Article - Good Employment Practices Protect Religious Organizations

As a Christian employer, you might think your employees would never sue you. Think again.

Thousands of people file discrimination charges against their employers each year, and even the best-run ministries are not exempt from being sued. But preparing for the unpleasant possibility in advance can prevent some employment conflicts and better equip your organization to deal with those that arise.

Are you protected?

Sound employment practices help your organization run smoothly and reduce the likelihood that an employment-related lawsuit will be filed.

To address the risk of such claims, your organization should:

  • Become familiar with employment laws in your state.

  • Maintain an employee handbook. Update it regularly to reflect current laws and practices.

  • Consult an attorney to determine how to improve your organization's employment practices, or to discuss specific situations.

Thorny employment issues often involve the areas of attendance, personal conduct, and sexual harassment. Established policies can serve as a guide for employees, and, in the case of a lawsuit, accurate documentation of policy violations can provide proof that you were justified in disciplining or terminating an employee.

Attendance: Make good record-keeping a priority.

In a situation of chronic absenteeism or tardiness, you may decide to terminate an employee after multiple warnings. But what if he claims you’re acting for other reasons?

Implementing standard procedures ahead of time will help you answer such claims and comply with employment law:

  • Maintain accurate, confidential personnel records.

  • Store the records in a secure area. Medical information, which is subject to a higher level of privacy protection, should be kept in a separate secure location.

  • Keep up-to-date attendance records.

  • Keep detailed employee performance information, such as annual reviews and any disciplinary actions.

  • Exclude identifying information (e.g., race, color, sex, national origin, age, disability, or marital status).

  • Record all changes in employee status, such as promotions, leaves of absence, or pay rates.

A variety of state and federal laws may bear on the attendance issue, including the Family Medical Leave Act (FMLA), Americans with Disabilities Act (ADA), or state disability laws.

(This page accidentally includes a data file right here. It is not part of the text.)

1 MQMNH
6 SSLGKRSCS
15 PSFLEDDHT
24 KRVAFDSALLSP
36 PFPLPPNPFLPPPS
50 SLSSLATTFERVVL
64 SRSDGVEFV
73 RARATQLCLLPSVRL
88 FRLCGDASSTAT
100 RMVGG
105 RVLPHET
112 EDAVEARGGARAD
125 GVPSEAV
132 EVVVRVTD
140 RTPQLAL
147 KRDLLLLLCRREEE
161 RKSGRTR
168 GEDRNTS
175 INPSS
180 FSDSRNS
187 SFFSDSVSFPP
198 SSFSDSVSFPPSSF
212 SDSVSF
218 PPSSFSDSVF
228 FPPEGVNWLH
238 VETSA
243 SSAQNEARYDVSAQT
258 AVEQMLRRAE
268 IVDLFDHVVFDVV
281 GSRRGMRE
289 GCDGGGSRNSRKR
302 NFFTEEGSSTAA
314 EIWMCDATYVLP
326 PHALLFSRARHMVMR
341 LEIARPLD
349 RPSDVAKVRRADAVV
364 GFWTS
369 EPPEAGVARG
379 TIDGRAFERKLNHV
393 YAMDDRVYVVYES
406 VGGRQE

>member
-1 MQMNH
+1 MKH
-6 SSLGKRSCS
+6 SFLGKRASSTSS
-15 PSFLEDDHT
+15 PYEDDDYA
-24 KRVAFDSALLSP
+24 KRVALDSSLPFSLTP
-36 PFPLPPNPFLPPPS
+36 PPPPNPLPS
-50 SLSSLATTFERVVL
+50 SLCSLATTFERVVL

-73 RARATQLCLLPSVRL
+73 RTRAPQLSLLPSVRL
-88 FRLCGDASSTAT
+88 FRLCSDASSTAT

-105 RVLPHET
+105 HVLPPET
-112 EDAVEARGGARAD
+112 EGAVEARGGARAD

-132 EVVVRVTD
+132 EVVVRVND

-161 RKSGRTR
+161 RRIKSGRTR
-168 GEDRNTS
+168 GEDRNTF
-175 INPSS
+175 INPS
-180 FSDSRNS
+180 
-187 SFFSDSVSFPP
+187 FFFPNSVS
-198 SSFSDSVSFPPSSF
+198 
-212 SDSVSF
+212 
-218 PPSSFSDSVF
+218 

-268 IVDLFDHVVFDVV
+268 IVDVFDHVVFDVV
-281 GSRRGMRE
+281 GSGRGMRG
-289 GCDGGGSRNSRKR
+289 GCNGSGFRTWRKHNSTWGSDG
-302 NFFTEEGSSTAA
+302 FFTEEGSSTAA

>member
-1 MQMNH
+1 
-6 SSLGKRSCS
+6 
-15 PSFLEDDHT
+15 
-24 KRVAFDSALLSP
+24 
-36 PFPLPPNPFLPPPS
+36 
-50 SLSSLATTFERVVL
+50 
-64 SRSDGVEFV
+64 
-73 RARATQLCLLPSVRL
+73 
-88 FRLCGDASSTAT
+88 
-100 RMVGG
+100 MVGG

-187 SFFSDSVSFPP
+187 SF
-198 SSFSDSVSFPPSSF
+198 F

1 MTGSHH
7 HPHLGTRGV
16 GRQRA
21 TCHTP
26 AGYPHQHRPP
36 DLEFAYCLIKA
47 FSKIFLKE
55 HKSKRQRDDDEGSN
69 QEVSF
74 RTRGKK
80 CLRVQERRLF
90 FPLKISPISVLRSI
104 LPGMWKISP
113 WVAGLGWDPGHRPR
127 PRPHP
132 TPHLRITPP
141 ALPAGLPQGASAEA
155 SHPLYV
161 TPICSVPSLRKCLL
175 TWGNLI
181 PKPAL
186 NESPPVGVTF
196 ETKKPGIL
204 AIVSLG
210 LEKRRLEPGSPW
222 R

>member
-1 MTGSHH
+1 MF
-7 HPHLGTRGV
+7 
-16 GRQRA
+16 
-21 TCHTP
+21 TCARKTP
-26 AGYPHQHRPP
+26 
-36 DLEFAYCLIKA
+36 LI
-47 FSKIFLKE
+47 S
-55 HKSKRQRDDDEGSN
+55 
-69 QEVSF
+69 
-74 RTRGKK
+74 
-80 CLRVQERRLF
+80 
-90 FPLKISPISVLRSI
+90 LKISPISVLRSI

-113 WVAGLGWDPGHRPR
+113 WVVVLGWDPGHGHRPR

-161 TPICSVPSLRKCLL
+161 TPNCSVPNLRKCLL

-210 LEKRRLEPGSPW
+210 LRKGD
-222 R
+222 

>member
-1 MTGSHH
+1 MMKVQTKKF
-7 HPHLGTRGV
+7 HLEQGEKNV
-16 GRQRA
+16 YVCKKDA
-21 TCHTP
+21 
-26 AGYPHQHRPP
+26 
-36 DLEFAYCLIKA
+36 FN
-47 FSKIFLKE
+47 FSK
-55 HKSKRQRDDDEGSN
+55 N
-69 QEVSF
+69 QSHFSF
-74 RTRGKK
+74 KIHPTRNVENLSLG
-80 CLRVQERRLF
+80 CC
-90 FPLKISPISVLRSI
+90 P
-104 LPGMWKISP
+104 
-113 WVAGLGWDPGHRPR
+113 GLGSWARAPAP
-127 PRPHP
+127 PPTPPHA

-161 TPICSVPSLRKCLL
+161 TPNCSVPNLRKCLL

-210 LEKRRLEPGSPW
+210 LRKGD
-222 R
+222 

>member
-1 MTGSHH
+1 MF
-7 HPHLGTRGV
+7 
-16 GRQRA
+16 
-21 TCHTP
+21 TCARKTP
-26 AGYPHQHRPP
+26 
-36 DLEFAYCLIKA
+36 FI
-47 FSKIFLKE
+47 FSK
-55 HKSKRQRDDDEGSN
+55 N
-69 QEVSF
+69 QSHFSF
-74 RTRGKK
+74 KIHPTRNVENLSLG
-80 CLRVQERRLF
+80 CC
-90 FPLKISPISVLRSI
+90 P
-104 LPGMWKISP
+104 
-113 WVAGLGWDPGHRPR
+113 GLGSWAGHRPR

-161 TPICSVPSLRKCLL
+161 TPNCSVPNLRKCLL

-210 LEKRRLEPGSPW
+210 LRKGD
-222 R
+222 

Personal Conduct: Provide clear expectations.

You may have to deal with employees whose conduct is inappropriate for a Christian organization—such as daycare center workers who spend their workday discussing weekend drinking and partying.

Make sure employees understand from the beginning that they will be held to organizational standards:

  • Establish a personal conduct policy outlining behavior considered unacceptable by your organization.

  • Require new employees to sign a personal conduct contract.

  • Provide regular training on employees’ rights and responsibilities.

If employee conduct merits disciplinary action or termination:

  • Get signed statements from people who witnessed the behavior or overheard the employees talking about it.

  • Discuss the allegations with the employees.

  • Give the employees a copy of the policies violated by their behavior.

  • If policies are not yet in place, warn the employees that similar behavior in the future could result in termination.

  • Take appropriate disciplinary action.

State laws give employers varying degrees of control over employees’ conduct outside the workplace. In some states, religious organizations have more freedom in this matter than other organizations.

Sexual Harassment: Create policies and investigate impartially.

How would you handle a complaint by a female employee that a male employee has been making sexual comments and emailing her inappropriate images?

The following measures will enable your organization to define the consequences in this type of situation:

  • Create an electronic media policy. This prohibits the use of computers or email for transmission of, or access to, information that is illicit, unsavory, pornographic, or harassing.

  • Establish a zero-tolerance policy toward sexual harassment. State in writing that harassment will result in disciplinary action.

  • Train employees to recognize and report sexual harassment.

In reviewing allegations of misconduct:

  • Don’t tell employees to deal with it on their own. 

  • Investigate to determine whether the behavior in question violates your sexual harassment or electronic media policies.

  • If possible, check email records or Internet sites the accused has accessed.

  • Discuss the incident with each of the individuals. Interview and get signed statements from witnesses. If you find a violation, discipline or terminate the offender.

  • Don’t punish the accuser for reporting the behavior.

If you terminate the offender:

  1. Tell the staff and others with a need to know only that the person violated an organizational policy.

  2. If asked for a reference by a potential employer, limit your comments to the person’s employment dates.

Note: The U.S. Supreme Court has held employers strictly responsible for acts of sexual harassment committed by supervisory employees, even if the employer prohibited or was unaware of the conduct.

Updated November 15, 2021